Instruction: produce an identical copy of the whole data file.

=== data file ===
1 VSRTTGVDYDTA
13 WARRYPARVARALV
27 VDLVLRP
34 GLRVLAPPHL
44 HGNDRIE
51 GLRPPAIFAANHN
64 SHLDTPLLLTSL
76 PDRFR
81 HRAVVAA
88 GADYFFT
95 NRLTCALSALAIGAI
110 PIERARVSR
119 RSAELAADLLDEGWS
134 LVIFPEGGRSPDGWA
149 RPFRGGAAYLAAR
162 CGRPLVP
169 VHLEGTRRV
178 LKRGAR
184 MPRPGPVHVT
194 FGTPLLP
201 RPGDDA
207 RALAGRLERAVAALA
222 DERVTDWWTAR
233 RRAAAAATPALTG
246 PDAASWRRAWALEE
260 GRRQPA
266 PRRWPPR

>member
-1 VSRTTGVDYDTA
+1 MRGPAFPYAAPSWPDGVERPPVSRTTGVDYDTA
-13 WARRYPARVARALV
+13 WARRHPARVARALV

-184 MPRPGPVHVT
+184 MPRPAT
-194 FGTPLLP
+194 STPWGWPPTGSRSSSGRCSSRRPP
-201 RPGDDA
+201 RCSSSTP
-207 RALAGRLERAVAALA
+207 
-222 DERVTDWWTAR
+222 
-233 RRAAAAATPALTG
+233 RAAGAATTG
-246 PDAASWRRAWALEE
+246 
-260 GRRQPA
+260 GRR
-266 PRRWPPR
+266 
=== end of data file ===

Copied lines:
1 VSRTTGVDYDTA
13 WARRYPARVARALV
27 VDLVLRP
34 GLRVLAPPHL
44 HGNDRIE
51 GLRPPAIFAANHN
64 SHLDTPLLLTSL
76 PDRFR
81 HRAVVAA
88 GADYFFT
95 NRLTCALSALAIGAI
110 PIERARVSR
119 RSAELAADLLDEGWS
134 LVIFPEGGRSPDGWA
149 RPFRGGAAYLAAR
162 CGRPLVP
169 VHLEGTRRV
178 LKRGAR
184 MPRPGPVHVT
194 FGTPLLP
201 RPGDDA
207 RALAGRLERAVAALA
222 DERVTDWWTAR
233 RRAAAAATPALTG
246 PDAASWRRAWALEE
260 GRRQPA
266 PRRWPPR

>member
-1 VSRTTGVDYDTA
+1 MRGPAFPYAAPSWPDGVERPPVSRTTGVDYDTA
-13 WARRYPARVARALV
+13 WARRHPARVARALV

-184 MPRPGPVHVT
+184 MPRPAT
-194 FGTPLLP
+194 STPWGWPPTGSRSSSGRCSSRRPP
-201 RPGDDA
+201 RCSSSTP
-207 RALAGRLERAVAALA
+207 
-222 DERVTDWWTAR
+222 
-233 RRAAAAATPALTG
+233 RAAGAATTG
-246 PDAASWRRAWALEE
+246 
-260 GRRQPA
+260 GRR
-266 PRRWPPR
+266 